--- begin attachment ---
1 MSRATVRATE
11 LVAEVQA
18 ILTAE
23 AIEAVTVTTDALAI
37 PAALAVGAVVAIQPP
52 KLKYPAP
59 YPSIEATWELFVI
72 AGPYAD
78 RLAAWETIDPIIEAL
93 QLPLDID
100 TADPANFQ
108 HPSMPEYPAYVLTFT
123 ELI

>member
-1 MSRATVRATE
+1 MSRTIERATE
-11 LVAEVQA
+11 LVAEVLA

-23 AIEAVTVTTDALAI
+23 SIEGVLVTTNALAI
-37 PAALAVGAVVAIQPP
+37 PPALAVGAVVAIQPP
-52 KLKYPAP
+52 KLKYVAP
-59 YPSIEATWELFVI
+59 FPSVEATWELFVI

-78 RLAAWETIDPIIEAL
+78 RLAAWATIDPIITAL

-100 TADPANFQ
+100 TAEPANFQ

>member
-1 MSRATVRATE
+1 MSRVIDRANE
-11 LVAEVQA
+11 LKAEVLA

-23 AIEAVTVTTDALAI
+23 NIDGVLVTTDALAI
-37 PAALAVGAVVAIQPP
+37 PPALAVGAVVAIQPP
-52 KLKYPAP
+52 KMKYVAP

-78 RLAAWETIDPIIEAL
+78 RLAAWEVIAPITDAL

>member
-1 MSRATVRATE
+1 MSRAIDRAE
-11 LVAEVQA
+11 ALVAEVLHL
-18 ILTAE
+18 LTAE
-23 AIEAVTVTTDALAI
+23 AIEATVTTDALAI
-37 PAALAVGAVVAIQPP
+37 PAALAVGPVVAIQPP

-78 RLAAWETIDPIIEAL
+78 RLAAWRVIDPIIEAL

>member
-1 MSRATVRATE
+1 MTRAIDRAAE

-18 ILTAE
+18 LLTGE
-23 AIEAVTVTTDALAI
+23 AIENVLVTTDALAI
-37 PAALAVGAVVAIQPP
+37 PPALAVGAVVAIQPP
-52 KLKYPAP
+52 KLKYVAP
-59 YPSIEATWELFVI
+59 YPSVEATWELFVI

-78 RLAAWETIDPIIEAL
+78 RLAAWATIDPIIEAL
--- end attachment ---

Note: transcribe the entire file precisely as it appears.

1 MSRATVRATE
11 LVAEVQA
18 ILTAE
23 AIEAVTVTTDALAI
37 PAALAVGAVVAIQPP
52 KLKYPAP
59 YPSIEATWELFVI
72 AGPYAD
78 RLAAWETIDPIIEAL
93 QLPLDID
100 TADPANFQ
108 HPSMPEYPAYVLTFT
123 ELI

>member
-1 MSRATVRATE
+1 MSRTIERATE
-11 LVAEVQA
+11 LVAEVLA

-23 AIEAVTVTTDALAI
+23 SIEGVLVTTNALAI
-37 PAALAVGAVVAIQPP
+37 PPALAVGAVVAIQPP
-52 KLKYPAP
+52 KLKYVAP
-59 YPSIEATWELFVI
+59 FPSVEATWELFVI

-78 RLAAWETIDPIIEAL
+78 RLAAWATIDPIITAL

-100 TADPANFQ
+100 TAEPANFQ

>member
-1 MSRATVRATE
+1 MSRVIDRANE
-11 LVAEVQA
+11 LKAEVLA

-23 AIEAVTVTTDALAI
+23 NIDGVLVTTDALAI
-37 PAALAVGAVVAIQPP
+37 PPALAVGAVVAIQPP
-52 KLKYPAP
+52 KMKYVAP

-78 RLAAWETIDPIIEAL
+78 RLAAWEVIAPITDAL

>member
-1 MSRATVRATE
+1 MSRAIDRAE
-11 LVAEVQA
+11 ALVAEVLHL
-18 ILTAE
+18 LTAE
-23 AIEAVTVTTDALAI
+23 AIEATVTTDALAI
-37 PAALAVGAVVAIQPP
+37 PAALAVGPVVAIQPP

-78 RLAAWETIDPIIEAL
+78 RLAAWRVIDPIIEAL

>member
-1 MSRATVRATE
+1 MTRAIDRAAE

-18 ILTAE
+18 LLTGE
-23 AIEAVTVTTDALAI
+23 AIENVLVTTDALAI
-37 PAALAVGAVVAIQPP
+37 PPALAVGAVVAIQPP
-52 KLKYPAP
+52 KLKYVAP
-59 YPSIEATWELFVI
+59 YPSVEATWELFVI

-78 RLAAWETIDPIIEAL
+78 RLAAWATIDPIIEAL